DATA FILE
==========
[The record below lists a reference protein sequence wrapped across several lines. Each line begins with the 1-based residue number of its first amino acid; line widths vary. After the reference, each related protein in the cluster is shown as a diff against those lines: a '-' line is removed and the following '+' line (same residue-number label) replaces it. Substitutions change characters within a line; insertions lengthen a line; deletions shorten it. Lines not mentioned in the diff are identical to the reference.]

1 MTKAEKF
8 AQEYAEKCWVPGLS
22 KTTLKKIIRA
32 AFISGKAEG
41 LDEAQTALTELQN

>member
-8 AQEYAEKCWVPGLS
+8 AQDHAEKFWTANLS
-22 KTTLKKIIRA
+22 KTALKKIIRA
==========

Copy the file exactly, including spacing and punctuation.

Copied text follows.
[The record below lists a reference protein sequence wrapped across several lines. Each line begins with the 1-based residue number of its first amino acid; line widths vary. After the reference, each related protein in the cluster is shown as a diff against those lines: a '-' line is removed and the following '+' line (same residue-number label) replaces it. Substitutions change characters within a line; insertions lengthen a line; deletions shorten it. Lines not mentioned in the diff are identical to the reference.]

1 MTKAEKF
8 AQEYAEKCWVPGLS
22 KTTLKKIIRA
32 AFISGKAEG
41 LDEAQTALTELQN

>member
-8 AQEYAEKCWVPGLS
+8 AQDHAEKFWTANLS
-22 KTTLKKIIRA
+22 KTALKKIIRA